So, I got to really show my acting skills. I had to find the clutch and when I do, should I look...but I know people that ride motorcycles, so I had to do what I knew they do without doing [anything].


TATYANA ALI:  You look good on that bike.

TREACH:  Thank you. But the movie magic makes things happen. So, like I said, it was certain things that I naturally don’t do at all. When I do a movie it’s so fun to me, because I got to really make sure they think I know what I’m doing.

QUESTION:  Question for anybody or everybody who’d like to take it: is there any difference between doing a Lifetime thriller and a different network or an indie film with thriller subject matter and the same schedule and budget? Is there anything specific to working for Lifetime?

CAROLYN HENNESY:  There’s a lot more blood on an independent.



CAROLYN HENNESY:  It’s the truth. It’s the absolute truth.

JUSTIN BRUENING:  Yeah, yeah, yeah.

CAROLYN HENNESY:  And the things you can get away with on an independent thriller, yeah, the Lifetime audience would pass on that, so.


TREACH:  You know, for this type of movie, everyone goes to Lifetime to watch these types of movies but the masses, one thing that’s beautiful about Lifetime, the masses are going to tune in.


TREACH:  They have a long list of anything that like, “What comes on Lifetime, I’m here.” So, it’s just a honor to be on Lifetime, because you know that following, that cult following is going to be there for you.

JUSTIN BRUENING:  That’s a tough question, because I think our director, Tim Woodward, sort of filmed it like an independent, I think he went for that.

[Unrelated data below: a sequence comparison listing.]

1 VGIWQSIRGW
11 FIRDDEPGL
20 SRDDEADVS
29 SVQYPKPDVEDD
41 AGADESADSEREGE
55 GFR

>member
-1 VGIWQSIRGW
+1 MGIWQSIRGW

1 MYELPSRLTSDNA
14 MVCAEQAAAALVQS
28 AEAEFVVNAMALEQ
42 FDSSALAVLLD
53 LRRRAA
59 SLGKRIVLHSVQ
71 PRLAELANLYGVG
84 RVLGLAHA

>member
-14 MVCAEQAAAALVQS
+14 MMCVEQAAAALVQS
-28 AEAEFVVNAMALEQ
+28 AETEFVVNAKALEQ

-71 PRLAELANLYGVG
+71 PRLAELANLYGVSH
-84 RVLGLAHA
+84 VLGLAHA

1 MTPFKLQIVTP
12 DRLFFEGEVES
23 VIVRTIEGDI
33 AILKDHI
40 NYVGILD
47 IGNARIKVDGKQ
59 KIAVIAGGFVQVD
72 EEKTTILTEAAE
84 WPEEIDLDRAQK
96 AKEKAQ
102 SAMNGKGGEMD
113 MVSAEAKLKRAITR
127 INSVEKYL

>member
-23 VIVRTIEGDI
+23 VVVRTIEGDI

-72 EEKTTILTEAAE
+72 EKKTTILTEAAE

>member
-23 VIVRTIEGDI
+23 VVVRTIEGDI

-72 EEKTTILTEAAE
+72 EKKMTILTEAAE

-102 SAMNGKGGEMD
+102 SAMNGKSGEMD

JUSTIN BRUENING:  So, I think there’s some stuff that ended up on the cutting room floor, speaking of blood.


JUSTIN BRUENING:  There was a little bit, but […] I think he set that as his benchmark, and he went for that, but I think that we had to tone it down for Lifetime, for that audience. But I think we filmed it the same way we would film an independent film.

TATYANA ALI:  Yeah. I’ve worked with Lifetime many times now, and I always feel really supported by the network and by the executives. That’s always a really good feeling, and they stay in communication while you’re filming and that’s awesome but to also know, it’s true, there’s this very wide audience, and there’s something about Lifetime. I always think about my cousins and my family because I know they’re going to be watching it. I got to make them proud. Everyone’s going to be texting me while it’s on, and there’s something about that that’s actually really special.